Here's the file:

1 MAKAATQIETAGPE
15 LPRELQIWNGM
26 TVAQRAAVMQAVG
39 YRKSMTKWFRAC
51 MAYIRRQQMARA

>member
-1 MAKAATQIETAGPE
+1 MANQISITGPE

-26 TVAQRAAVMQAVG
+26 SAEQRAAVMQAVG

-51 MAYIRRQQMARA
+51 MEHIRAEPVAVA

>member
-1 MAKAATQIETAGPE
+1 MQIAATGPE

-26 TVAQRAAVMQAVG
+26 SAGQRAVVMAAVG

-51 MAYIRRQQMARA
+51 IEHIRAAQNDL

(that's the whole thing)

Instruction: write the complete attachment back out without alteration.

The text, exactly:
1 MAKAATQIETAGPE
15 LPRELQIWNGM
26 TVAQRAAVMQAVG
39 YRKSMTKWFRAC
51 MAYIRRQQMARA

>member
-1 MAKAATQIETAGPE
+1 MANQISITGPE

-26 TVAQRAAVMQAVG
+26 SAEQRAAVMQAVG

-51 MAYIRRQQMARA
+51 MEHIRAEPVAVA

>member
-1 MAKAATQIETAGPE
+1 MQIAATGPE

-26 TVAQRAAVMQAVG
+26 SAGQRAVVMAAVG

-51 MAYIRRQQMARA
+51 IEHIRAAQNDL